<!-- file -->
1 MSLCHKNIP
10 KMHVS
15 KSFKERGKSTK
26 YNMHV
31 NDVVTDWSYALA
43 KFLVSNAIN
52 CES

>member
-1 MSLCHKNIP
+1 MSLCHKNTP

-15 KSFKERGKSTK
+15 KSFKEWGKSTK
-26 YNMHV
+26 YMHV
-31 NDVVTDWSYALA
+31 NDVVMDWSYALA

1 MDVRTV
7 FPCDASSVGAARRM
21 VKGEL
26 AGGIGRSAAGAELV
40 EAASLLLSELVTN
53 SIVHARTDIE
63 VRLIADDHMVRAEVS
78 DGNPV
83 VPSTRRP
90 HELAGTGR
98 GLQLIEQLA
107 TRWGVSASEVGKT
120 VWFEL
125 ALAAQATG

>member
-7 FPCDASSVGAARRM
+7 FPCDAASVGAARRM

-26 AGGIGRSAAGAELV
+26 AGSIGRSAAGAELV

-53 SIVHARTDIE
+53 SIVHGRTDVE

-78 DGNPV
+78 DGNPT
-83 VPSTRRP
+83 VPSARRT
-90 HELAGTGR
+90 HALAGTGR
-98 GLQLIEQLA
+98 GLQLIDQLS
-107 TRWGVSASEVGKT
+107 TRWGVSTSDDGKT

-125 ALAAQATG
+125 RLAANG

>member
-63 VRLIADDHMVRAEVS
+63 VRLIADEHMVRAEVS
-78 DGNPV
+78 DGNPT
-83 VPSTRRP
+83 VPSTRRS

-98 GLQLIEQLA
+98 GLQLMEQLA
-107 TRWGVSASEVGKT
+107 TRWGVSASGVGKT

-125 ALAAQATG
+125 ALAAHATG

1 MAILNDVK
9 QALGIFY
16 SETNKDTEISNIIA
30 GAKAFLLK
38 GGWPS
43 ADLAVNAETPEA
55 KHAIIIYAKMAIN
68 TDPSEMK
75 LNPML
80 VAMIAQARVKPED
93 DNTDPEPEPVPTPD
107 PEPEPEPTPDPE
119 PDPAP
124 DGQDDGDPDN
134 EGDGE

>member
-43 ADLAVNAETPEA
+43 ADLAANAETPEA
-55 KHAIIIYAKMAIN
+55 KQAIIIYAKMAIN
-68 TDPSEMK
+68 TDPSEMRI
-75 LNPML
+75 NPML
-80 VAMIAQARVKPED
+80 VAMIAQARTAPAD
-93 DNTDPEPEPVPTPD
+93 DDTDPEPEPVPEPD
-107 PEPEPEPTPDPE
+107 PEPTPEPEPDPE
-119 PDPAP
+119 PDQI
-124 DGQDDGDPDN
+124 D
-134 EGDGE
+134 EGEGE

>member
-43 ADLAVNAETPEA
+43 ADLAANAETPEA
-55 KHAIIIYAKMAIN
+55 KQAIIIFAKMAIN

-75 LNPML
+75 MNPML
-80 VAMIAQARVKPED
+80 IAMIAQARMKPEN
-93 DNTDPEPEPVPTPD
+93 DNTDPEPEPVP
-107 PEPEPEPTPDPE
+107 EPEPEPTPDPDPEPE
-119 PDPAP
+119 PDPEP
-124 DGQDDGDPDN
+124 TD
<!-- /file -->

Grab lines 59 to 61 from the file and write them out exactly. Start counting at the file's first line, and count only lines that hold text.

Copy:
-107 TRWGVSASEVGKT
+107 TRWGVSASGVGKT

-125 ALAAQATG